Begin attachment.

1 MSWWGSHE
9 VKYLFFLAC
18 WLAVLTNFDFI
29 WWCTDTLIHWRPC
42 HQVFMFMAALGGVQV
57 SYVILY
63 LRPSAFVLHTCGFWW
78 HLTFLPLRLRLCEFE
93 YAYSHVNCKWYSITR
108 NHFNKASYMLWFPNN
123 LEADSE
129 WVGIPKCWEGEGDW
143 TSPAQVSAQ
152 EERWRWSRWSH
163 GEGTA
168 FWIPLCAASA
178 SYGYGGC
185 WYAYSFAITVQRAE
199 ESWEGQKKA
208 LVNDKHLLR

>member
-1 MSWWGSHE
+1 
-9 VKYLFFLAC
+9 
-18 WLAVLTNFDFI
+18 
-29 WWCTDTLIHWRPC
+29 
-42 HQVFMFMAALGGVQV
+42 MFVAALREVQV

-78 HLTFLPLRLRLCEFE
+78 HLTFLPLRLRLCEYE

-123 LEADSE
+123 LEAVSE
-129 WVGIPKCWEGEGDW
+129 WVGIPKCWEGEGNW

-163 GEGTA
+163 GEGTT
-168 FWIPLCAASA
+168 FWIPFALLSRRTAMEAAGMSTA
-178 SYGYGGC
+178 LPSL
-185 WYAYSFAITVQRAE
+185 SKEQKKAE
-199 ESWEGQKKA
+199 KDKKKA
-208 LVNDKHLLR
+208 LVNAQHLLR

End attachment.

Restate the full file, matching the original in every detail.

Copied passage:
1 MSWWGSHE
9 VKYLFFLAC
18 WLAVLTNFDFI
29 WWCTDTLIHWRPC
42 HQVFMFMAALGGVQV
57 SYVILY
63 LRPSAFVLHTCGFWW
78 HLTFLPLRLRLCEFE
93 YAYSHVNCKWYSITR
108 NHFNKASYMLWFPNN
123 LEADSE
129 WVGIPKCWEGEGDW
143 TSPAQVSAQ
152 EERWRWSRWSH
163 GEGTA
168 FWIPLCAASA
178 SYGYGGC
185 WYAYSFAITVQRAE
199 ESWEGQKKA
208 LVNDKHLLR

>member
-1 MSWWGSHE
+1 
-9 VKYLFFLAC
+9 
-18 WLAVLTNFDFI
+18 
-29 WWCTDTLIHWRPC
+29 
-42 HQVFMFMAALGGVQV
+42 MFVAALREVQV

-78 HLTFLPLRLRLCEFE
+78 HLTFLPLRLRLCEYE

-123 LEADSE
+123 LEAVSE
-129 WVGIPKCWEGEGDW
+129 WVGIPKCWEGEGNW

-163 GEGTA
+163 GEGTT
-168 FWIPLCAASA
+168 FWIPFALLSRRTAMEAAGMSTA
-178 SYGYGGC
+178 LPSL
-185 WYAYSFAITVQRAE
+185 SKEQKKAE
-199 ESWEGQKKA
+199 KDKKKA
-208 LVNDKHLLR
+208 LVNAQHLLR